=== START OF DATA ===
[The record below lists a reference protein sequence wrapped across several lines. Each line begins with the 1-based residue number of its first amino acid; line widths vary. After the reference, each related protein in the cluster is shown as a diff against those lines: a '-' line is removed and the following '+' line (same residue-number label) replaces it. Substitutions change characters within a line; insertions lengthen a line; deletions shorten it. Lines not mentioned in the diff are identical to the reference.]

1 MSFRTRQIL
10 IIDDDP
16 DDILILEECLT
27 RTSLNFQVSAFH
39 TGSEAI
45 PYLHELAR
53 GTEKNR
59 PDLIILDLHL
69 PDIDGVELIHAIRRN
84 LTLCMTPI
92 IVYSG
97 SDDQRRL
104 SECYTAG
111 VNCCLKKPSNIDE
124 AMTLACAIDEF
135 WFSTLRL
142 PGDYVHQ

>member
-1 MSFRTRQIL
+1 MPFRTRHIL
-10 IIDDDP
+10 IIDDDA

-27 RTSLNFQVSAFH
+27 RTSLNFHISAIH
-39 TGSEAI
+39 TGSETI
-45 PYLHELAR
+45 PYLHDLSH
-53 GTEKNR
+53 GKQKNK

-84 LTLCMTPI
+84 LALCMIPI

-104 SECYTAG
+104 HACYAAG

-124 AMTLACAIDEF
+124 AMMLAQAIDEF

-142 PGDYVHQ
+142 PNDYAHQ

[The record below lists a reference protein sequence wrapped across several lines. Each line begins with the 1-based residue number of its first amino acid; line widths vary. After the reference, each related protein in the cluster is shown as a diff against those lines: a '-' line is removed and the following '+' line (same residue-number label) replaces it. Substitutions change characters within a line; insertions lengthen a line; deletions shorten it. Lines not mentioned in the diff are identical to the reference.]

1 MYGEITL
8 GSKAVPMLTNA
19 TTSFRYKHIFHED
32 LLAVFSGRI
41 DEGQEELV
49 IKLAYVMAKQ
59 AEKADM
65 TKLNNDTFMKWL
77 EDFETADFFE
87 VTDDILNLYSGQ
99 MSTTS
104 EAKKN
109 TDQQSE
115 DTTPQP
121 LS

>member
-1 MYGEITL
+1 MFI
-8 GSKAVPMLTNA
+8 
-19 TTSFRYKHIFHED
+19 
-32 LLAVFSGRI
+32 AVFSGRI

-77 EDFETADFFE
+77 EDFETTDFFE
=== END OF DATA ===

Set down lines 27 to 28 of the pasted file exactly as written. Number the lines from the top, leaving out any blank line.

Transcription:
+39 TGSETI
-45 PYLHELAR